- Name and location of the property: The property known as Charlotte Fire Station 7 is located at 3210 North Davidson Street in Charlotte, N.C.
- Name, address, and telephone number of the current owner of the property:
City of Charlotte
c/o Curt Walton, City Manager
600 East 4th Street
Charlotte, N.C. 28202-2816
Telephone: (704) 336-2244
- Representative photographs of the property: This report contains representative photographs of the property.
- A map depicting the location of the property: This report contains maps depicting the location of the property. The UTM of the property is 17 517722E 3900253N
- Current Tax Parcel Reference to the property: The tax parcel number of the property is 083-085-15.
- A brief historical sketch of the property: This report contains a brief historical sketch of the property prepared by Dr. Dan L. Morrill.
- A brief architectural description of the property: This report contains a brief architectural description prepared by Stewart Gray.
- Documentation of why and in what ways the property meets the criteria for designation set forth in N.C.G.S 160A-400.5.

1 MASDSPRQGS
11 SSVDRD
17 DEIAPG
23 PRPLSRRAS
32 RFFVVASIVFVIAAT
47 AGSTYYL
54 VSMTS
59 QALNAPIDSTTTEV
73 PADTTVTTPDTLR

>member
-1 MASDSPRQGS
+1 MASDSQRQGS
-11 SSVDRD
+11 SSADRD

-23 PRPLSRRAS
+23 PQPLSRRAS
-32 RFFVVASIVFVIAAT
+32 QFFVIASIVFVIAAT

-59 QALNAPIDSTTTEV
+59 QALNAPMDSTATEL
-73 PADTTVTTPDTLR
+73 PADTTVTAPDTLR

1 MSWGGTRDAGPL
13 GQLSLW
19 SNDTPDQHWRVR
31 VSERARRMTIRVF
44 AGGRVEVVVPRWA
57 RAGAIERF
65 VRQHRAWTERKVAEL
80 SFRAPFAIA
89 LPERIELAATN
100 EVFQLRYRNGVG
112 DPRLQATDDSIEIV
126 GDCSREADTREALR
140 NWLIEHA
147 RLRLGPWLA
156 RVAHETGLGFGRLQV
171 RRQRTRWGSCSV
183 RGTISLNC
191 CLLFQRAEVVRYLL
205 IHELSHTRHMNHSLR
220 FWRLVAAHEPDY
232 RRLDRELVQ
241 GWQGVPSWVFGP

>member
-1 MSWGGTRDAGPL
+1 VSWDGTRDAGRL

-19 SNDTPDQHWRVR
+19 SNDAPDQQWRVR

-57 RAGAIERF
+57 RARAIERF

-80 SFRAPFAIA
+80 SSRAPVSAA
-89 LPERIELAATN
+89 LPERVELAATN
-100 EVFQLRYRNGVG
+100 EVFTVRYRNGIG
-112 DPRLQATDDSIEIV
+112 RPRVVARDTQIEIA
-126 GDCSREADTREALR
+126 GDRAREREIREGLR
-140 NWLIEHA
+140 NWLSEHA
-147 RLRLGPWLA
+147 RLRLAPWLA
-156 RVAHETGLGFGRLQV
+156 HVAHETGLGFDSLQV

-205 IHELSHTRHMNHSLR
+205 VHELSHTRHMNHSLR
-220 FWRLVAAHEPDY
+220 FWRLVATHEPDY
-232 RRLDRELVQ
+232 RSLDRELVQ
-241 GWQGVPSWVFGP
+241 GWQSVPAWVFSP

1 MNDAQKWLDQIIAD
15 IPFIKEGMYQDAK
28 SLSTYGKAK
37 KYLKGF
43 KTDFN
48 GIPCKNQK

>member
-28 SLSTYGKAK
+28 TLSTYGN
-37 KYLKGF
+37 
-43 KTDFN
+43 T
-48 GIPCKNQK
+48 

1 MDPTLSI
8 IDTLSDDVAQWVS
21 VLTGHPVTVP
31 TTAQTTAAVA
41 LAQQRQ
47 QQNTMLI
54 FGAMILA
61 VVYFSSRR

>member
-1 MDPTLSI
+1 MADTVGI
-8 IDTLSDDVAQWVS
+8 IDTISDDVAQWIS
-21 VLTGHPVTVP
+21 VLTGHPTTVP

- Special significance in terms of its history, architecture and/or cultural importance: The Commission judges that the property known as Charlotte Fire Station 7 possesses special significance in terms of Charlotte-Mecklenburg. The Commission bases its judgment on the following considerations:
1) Charlotte Fire Station 7 stands as originally built in 1935, when the city of Charlotte established the station to service the North Charlotte neighborhood.
2) Charlotte Fire Station 7 represents the economic importance and social vitality of the North Charlotte neighborhood, even as it has seen the area evolve from a mill town to a thriving, local historic district.